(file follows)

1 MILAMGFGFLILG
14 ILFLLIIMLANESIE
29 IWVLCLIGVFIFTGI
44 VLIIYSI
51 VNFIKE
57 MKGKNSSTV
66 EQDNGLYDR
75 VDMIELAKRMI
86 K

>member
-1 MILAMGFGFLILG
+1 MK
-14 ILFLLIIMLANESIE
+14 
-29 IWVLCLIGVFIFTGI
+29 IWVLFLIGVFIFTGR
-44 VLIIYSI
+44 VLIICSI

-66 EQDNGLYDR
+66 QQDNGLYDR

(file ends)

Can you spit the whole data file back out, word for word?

1 MILAMGFGFLILG
14 ILFLLIIMLANESIE
29 IWVLCLIGVFIFTGI
44 VLIIYSI
51 VNFIKE
57 MKGKNSSTV
66 EQDNGLYDR
75 VDMIELAKRMI
86 K

>member
-1 MILAMGFGFLILG
+1 MK
-14 ILFLLIIMLANESIE
+14 
-29 IWVLCLIGVFIFTGI
+29 IWVLFLIGVFIFTGR
-44 VLIIYSI
+44 VLIICSI

-66 EQDNGLYDR
+66 QQDNGLYDR